When I was a sophomore in high school, I was on my school’s Constitution Team. Each year more than 100 students applied for the 30 available spots on the team, so it was an honor to be awarded a position on the team. It was an intense, year-long commitment, in which you attended a three-hour class every Tuesday night and met with your unit at least once during the weekend.
All the work was done in preparation for district, state and hopefully national competitions. The heat was especially high at Lincoln, because in the 10 years we had been competing, there had never been a year where we had not placed in the top ten in the nation.
The program was run by a man named Hal Hart. He had attended Lincoln in the 1950’s and had met his wife Sally there when they were teenagers. He was a mostly-retired attorney who had a successful career and valued the importance of giving back to the community. So he started the Constitution program, enlisting the help of two other local lawyers and Mr. Bailey, the civics teacher at the high school.
The program was run like a first-year law school class (or so we were told). We had to stand when we wanted to ask a question and there was always the chance that we would be called on. We learned the Constitution and Bill of Rights cold, as well as the bounty of applicable Supreme Court decisions that altered the landscape of rights available to the people of this country.
The entire year I was on the team was a powerful learning experience. Not only did I gain a wealth of knowledge about constitutional law, I also learned how to work on a team and in small group. I learned first-hand how to travel en masse. And I learned how one man can have an immense impact on 30 students x 13 years.
My mom called me today to tell me that Mr. Hart died this last Wednesday of a massive heart attack at the age of 77. When she said the words, I gasped and I felt a clunk in my heart. I walked around all day feeling a little heavy with the knowledge that this wonderful, giving, smart and talented man wasn’t on the planet anymore. It’s been more than 12 years since I last interacted with him and I am still moved by the loss.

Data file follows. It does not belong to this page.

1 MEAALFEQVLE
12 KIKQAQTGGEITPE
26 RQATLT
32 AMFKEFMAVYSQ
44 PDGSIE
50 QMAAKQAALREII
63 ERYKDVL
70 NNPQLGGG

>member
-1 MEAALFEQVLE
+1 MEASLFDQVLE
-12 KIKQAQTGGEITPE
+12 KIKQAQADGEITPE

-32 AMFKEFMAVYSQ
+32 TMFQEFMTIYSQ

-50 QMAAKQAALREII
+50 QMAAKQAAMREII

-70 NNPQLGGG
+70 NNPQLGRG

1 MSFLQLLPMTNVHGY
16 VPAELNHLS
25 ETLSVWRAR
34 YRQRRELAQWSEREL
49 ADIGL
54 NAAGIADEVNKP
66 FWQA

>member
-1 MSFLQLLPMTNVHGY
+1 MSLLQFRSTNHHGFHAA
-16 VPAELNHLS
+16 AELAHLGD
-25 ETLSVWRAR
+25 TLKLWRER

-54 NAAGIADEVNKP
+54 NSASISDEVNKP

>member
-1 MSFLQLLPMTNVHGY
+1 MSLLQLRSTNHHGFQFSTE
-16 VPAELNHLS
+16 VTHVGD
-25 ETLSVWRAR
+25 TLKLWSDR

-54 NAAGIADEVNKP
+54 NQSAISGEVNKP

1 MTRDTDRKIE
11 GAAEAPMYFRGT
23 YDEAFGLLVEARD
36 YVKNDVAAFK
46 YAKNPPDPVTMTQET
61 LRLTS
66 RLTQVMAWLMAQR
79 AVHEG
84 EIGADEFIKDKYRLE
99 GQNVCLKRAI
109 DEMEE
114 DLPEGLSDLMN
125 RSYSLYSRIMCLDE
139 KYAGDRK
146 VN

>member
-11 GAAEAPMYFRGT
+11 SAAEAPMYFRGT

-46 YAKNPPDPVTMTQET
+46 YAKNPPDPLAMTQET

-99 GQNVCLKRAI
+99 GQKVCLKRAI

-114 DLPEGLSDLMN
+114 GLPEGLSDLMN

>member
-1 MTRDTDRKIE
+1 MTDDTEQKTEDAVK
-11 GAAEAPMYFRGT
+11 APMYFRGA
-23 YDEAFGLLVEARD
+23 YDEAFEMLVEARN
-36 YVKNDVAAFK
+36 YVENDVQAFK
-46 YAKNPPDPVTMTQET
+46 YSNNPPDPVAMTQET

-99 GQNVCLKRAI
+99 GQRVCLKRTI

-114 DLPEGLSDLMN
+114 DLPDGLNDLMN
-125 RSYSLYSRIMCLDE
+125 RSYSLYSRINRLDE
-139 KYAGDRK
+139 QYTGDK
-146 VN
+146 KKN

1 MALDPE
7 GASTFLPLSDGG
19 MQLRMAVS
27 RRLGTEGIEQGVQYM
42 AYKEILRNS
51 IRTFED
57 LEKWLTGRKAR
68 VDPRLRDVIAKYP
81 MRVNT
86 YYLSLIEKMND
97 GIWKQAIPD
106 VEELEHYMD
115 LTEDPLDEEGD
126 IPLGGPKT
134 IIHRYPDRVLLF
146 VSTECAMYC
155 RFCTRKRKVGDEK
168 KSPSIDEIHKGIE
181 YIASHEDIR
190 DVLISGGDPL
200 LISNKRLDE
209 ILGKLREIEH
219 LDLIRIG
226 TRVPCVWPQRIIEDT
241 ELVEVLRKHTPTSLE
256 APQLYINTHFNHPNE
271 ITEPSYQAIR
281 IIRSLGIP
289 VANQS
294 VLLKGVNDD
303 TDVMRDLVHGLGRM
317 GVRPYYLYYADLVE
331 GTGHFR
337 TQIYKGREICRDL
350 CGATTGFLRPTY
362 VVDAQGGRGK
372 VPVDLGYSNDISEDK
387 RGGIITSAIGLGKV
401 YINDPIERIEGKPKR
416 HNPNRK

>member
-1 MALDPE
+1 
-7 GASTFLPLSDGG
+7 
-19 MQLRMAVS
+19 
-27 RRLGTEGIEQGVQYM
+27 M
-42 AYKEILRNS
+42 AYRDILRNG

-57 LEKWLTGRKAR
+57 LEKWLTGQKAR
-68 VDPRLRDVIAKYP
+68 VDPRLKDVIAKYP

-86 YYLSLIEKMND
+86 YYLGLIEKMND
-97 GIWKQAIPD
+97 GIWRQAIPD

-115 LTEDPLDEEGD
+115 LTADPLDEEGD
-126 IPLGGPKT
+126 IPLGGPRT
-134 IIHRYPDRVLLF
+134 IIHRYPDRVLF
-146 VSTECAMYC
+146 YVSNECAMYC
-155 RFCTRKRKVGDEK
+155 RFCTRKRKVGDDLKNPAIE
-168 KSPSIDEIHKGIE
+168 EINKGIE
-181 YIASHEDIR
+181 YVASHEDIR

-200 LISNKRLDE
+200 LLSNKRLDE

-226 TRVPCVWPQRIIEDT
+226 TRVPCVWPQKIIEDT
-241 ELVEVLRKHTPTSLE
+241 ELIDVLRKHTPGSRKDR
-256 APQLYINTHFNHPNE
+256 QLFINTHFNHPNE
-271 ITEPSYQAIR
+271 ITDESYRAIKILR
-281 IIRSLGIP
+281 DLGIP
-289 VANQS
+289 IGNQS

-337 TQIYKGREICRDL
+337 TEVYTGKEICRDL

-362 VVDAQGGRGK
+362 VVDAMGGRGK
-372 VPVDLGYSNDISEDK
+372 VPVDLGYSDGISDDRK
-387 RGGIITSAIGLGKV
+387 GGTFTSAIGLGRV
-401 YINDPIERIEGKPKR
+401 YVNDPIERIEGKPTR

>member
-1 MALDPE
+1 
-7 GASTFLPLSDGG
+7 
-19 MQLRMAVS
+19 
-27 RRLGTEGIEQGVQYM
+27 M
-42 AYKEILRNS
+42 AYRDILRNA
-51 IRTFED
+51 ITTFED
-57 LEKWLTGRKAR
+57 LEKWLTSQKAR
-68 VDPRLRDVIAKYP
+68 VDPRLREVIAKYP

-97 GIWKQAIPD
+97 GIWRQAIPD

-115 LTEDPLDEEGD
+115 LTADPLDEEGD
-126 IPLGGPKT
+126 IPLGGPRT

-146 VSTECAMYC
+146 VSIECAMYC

When our team went to DC for the national finals in the spring of 1995, Mr. Hart brought his wife along, despite the fact that she was blind and needed assistance with all things. I would watch the two of them together and was touched by the tenderness with which he treated her. Throughout the day I’ve thought of her, unable to imagine the grief she must be feeling to have lost the man with whom she spent nearly half a century.
Lawyer and ‘father figure’ Hart dies at 77 [Oregonian]
Stories such as his (and your accounts) are what inspire others to be “givers”. I think we have these encounters with such wonderful people and have an obligation to find a way to pass it on. Don’t you? It is always such an empty feeling when someone so great leaves the Earth … but it’s also comforting to know that there ARE still those who yearn to make the same impact.
This man had such a huge impact on a great number of students and their families. I feel so lucky to have known him and to have been touched by his generosity. I think he is one of the reasons that I see the world in the way that I do. (Although he’s not the only who influenced me to view things through a loving lens).
I am sad that he’s not around anymore, but so many people are richer for having known him that I don’t see his death as anything but a quick and painless finish to a productive and loving life.